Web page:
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Comparison of saturator designs for low volatility liquid precursor delivery



James E. Maslar, William A. Kimes, Vladimir B. Khromchenko, Brent Sperling, Ravindra Kanjolia


Low volatility precursors are widely utilized in chemical vapor deposition and atomic layer deposition processes. Such precursors are often delivered from one of two common saturator designs: a bubbler or a flow over vessel. Previous reports concerning precursor delivery from such vessels have focused primarily on continuous delivery of moderate to high volatility liquids and solids. Few reports have focused on cyclical delivery of low volatility precursors at reduced pressures. This lack of knowledge concerning such processes can be a hindrance to efficient selection of deposition conditions and vessel design. The objective of this investigation was to compare the performance of these two saturator designs for pulsed injection at reduced pressures using the low volatility liquid precursor μ2-η2-(tBu-acetylene) dicobalthexacarbonyl (CCTBA). The basis of this comparison was the measurement of CCTBA mass carryover per injection as a function of injection number, injection time, carrier gas flow rate, system pressure, and vessel idle time. The mass carryover was determined from absorbance measurements performed using a non-dispersive infrared gas analyzer. The measured mass carryover for both vessels was compared to the theoretical mass carryover determined using a simple analytical model based upon the "bubbler equation". In the case of the bubbler, this model described the vessel performance well with knowledge of the precursor vapor pressure and vessel head space pressure. In the case of the flow over vessel, this model described the overall vessel performance poorly unless an additional vessel efficiency factor was included, a factor that is difficult to predict a priori. Furthermore, the efficiency factor was not necessarily constant for a series of injections: the efficiency factor tended to decrease from the first injection until a stable value was achieved, a value that depended on the process conditions. This limitation of the model was attributed to the specific flow dynamics associated with the flow over vessel design. Computational fluid dynamics simulations were able to reproduce the mass carryover of the flow over vessel, after estimating the CCTBA-argon binary diffusion coefficient. These simulations also showed that a larger binary diffusion coefficient and a higher vapor pressure both led to an increase in mass carryover but vessel efficiency could not equal that of the bubbler. While these results were obtained with CCTBA, the general relationships between mass carryover and the various process parameters in these saturators are expected to be similar for other low-volatility precursors.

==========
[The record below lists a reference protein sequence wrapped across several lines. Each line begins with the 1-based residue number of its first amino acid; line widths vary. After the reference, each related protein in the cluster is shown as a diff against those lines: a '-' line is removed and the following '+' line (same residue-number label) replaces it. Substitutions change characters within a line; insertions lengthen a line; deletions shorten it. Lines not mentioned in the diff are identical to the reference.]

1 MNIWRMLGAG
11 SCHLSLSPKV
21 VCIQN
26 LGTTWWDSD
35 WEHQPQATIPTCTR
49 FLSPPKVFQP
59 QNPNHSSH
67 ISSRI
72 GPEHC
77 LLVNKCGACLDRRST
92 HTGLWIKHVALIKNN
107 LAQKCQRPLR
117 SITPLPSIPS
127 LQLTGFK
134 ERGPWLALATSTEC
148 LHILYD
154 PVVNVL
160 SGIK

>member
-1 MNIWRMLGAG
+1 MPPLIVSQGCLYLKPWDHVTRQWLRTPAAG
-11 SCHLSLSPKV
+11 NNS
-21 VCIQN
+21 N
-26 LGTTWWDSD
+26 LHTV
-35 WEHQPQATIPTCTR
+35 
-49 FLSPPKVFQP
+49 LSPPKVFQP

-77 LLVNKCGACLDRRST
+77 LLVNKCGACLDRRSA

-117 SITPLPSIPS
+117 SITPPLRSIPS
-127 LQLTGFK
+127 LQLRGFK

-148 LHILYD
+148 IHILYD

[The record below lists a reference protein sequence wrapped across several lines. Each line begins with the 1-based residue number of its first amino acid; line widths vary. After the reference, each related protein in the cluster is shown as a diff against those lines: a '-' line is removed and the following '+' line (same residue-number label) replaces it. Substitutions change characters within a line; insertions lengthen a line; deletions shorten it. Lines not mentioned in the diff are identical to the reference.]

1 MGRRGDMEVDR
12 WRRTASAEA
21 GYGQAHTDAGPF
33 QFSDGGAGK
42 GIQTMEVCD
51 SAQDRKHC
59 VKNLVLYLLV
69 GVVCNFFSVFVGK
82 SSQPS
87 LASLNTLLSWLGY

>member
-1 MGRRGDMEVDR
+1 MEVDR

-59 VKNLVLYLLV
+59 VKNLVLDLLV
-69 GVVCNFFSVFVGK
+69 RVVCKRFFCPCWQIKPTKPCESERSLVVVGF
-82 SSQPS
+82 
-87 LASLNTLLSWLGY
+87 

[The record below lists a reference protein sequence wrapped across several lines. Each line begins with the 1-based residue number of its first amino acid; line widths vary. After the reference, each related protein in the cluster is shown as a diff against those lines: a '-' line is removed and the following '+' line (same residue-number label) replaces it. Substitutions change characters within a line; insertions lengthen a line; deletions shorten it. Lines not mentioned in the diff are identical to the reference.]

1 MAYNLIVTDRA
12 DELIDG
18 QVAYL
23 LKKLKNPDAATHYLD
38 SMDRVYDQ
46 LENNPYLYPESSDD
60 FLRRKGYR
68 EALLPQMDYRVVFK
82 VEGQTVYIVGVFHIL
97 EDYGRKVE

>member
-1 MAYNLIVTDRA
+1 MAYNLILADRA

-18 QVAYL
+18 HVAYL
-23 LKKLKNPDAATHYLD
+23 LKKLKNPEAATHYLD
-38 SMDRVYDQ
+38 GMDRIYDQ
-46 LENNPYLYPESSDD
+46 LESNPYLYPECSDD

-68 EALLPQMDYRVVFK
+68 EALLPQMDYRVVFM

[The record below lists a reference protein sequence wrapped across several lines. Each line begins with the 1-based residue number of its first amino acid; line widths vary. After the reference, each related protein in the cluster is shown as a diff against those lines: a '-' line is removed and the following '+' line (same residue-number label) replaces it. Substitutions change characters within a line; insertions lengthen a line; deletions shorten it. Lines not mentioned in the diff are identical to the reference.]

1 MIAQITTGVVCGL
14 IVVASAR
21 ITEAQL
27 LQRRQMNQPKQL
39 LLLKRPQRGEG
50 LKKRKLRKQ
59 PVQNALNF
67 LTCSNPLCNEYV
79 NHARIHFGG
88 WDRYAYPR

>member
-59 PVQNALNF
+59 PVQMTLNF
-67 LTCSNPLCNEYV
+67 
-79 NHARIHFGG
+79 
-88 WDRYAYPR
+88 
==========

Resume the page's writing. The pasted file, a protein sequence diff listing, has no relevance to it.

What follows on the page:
Journal of Crystal Growth


ALD, atomic layer deposition, bubbler, CVD, chemical vapor deposition, flow over vessel, non-dispersive infrared gas analyzer, NDIR, precursor delivery


Maslar, J. , Kimes, W. , Khromchenko, V. , Sperling, B. and Kanjolia, R. (2023), Comparison of saturator designs for low volatility liquid precursor delivery, Journal of Crystal Growth, [online],, (Accessed February 29, 2024)
Created April 1, 2023, Updated March 16, 2023